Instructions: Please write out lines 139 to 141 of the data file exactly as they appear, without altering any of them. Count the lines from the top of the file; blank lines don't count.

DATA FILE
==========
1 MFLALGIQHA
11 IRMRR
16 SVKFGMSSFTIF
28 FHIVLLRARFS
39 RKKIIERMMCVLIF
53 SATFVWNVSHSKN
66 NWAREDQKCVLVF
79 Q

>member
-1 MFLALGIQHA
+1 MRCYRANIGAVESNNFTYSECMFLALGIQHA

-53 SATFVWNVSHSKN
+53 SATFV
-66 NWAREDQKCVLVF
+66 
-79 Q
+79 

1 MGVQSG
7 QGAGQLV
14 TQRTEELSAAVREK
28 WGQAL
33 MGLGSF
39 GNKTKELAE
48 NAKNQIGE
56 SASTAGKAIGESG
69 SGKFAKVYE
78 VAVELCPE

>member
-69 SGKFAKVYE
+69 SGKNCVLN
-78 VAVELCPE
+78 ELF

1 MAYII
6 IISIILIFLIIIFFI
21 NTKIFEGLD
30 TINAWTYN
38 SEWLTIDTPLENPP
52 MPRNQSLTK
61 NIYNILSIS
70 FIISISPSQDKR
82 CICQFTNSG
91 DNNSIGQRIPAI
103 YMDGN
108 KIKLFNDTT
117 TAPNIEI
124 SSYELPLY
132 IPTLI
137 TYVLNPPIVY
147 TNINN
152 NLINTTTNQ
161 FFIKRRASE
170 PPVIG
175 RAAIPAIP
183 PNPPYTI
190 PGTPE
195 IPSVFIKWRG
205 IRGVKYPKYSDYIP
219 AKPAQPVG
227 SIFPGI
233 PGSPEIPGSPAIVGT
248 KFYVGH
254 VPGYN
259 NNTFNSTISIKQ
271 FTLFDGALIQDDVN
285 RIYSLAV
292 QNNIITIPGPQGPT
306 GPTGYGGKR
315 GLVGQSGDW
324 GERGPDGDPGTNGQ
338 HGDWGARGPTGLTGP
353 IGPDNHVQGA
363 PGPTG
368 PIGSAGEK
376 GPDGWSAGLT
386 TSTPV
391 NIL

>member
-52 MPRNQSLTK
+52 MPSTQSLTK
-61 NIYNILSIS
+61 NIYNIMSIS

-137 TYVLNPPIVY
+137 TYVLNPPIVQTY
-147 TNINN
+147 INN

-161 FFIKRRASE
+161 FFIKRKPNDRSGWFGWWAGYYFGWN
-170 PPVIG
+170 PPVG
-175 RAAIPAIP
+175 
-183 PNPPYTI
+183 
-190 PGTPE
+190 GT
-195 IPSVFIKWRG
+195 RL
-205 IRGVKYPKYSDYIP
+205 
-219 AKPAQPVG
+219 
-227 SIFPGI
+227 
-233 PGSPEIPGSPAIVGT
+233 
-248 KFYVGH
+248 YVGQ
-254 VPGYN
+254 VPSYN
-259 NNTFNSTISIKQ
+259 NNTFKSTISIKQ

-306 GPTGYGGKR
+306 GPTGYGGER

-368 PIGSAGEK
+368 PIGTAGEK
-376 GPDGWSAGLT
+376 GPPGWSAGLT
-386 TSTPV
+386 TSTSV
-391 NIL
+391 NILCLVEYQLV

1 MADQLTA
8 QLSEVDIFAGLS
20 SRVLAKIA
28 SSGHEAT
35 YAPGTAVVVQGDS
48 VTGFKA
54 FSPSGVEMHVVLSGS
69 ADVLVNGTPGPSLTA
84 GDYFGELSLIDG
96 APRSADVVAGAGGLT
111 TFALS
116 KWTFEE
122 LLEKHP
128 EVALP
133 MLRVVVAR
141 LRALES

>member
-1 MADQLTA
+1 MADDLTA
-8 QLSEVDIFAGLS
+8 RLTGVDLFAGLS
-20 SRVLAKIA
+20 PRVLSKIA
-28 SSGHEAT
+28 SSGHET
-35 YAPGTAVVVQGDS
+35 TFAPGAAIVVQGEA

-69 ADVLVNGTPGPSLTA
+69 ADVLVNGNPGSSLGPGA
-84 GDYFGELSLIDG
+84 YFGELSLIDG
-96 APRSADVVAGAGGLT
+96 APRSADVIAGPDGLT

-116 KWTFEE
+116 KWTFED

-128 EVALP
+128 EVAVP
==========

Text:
-1 MADQLTA
+1 MADDLTA
-8 QLSEVDIFAGLS